Late last week, the Government released a discussion document on activity
classifications under the EEZ Act. The discussion document addresses two key
whether the EEZ Act should be amended to introduce a non-notified
discretionary activity classification (with regulations to include offshore
exploration drilling within this category); and
the proposed transfer of the regulation of the discharge of harmful
substances from offshore structures and production facilities on ships (and the
dumping of waste) from Maritime New Zealand to the EPA (and the appropriate
classification of those activities under the EEZ Act).
These proposals have been introduced by way of a Supplementary Order Paper to
the Marine Legislation Bill which is currently before Parliament. Although that
Bill is currently awaiting its committee stage and third reading, it is expected
to be enacted in the near future.
This column comments on the first proposal identified above.
New non-notified discretionary classification
Under the EEZ Act and regulations as they currently stand, offshore
exploration drilling in the EEZ is a discretionary activity which, after the
current transitional arrangements expire in June 2014, will require a marine
The discussion document proposes the introduction of a non-notified
discretionary classification, in addition to the existing permitted,
discretionary and prohibited activity categories.
The implications of a non-notified discretionary classification include:
a marine consent must still be sought and obtained from the EPA for
exploration drilling in the EEZ;
the EPA, after considering the operator's EIA, any other relevant information
and any matters raised at any hearing, will have the discretion to approve or
decline the application;
the time required for operators to obtain a marine consent will be marginally
reduced (and, importantly, there will be greater certainty as to the relevant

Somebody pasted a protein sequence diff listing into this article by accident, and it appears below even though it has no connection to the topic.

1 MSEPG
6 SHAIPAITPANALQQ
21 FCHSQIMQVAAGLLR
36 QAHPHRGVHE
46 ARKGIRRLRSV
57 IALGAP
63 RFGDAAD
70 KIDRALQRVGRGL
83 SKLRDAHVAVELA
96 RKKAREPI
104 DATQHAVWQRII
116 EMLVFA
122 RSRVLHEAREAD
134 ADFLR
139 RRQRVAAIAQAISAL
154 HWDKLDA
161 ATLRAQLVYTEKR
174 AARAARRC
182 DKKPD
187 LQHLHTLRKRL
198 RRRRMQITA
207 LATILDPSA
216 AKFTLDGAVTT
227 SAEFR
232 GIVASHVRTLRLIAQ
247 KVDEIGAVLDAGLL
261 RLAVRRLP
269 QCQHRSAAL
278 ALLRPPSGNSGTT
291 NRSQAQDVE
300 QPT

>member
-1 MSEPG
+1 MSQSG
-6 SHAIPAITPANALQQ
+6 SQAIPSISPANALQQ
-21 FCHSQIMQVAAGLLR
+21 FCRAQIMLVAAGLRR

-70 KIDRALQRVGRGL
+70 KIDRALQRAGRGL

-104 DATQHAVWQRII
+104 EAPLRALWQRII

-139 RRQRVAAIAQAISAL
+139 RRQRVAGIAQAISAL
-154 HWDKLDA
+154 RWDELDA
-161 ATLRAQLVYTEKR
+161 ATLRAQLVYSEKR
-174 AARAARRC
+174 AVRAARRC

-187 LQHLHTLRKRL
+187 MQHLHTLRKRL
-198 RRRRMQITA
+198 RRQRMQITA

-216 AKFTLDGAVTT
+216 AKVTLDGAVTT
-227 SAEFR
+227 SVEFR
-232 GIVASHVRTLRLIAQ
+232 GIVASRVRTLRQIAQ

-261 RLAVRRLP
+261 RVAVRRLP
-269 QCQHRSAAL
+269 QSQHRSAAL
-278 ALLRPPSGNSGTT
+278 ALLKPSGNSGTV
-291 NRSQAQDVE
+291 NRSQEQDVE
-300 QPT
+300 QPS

the non-notified discretionary process will likely result in some costs
savings for operators (although these are not likely to be material in the
overall context of the cost of an offshore exploration well in the EEZ); and
reduced ability for issue-motivated groups or those with an ideological
objection to offshore exploration activity to delay, frustrate or create
unnecessary costs for operators by uninformed or emotive participation in the
marine consenting process or court proceedings.
Given the highly technical nature of the matters the EPA will likely consider
at any hearing on a marine consent application, it is hard to see what
meaningful substantive input an issue-motivated group can have on the merits of
the matters being considered.
A raft of new regulation
The proposed new activity classification does not mean that the Government is
abrogating appropriate protection of the offshore environment and/or undermining
other HSE considerations.
This is underscored by the raft of new legislation that has been introduced
in recent years regulating all aspects of offshore exploration activity - this
includes the recent Crown Minerals Act reforms, new HSE regulations (including
mandatory safety cases), bio-security law reform, new and proposed changes to
New Zealand's maritime legislation, the new DoC Seismic Code, and the EEZ Act
and marine consent process itself.
It is also underscored by the rigour the EPA is applying in respect of
offshore exploration drilling in the upcoming 2013/2014 season and the
relatively stringent conditions associated with the less regulated "permitted
activity" category under the Exclusive Economic Zone and Continental Shelf
(Environmental Effects-Permitted Activities) Regulations 2013 – both of which
give an indication of the approach the EPA is likely to take to any non-notified
marine consent application for offshore exploration drilling.
There is no doubt that the proposals to amend the Marine Legislation Bill
will not be satisfactory to everyone – and we have already seen the
Environmental Defence Society issue a press release complaining about the public
consultation process and that the outcome has been pre-determined.
Notwithstanding any such objections, it is clearly the case that it is in
everyone's interests – the Government, the petroleum sector and environmental
lobby groups – for there to be appropriately rigorous scrutiny of marine consent
applications and associated EIAs. And one expects that is precisely what the EPA
This publication is necessarily brief and general in nature. You should seek professional advice before taking any action in relation to the matters dealt with in this publication.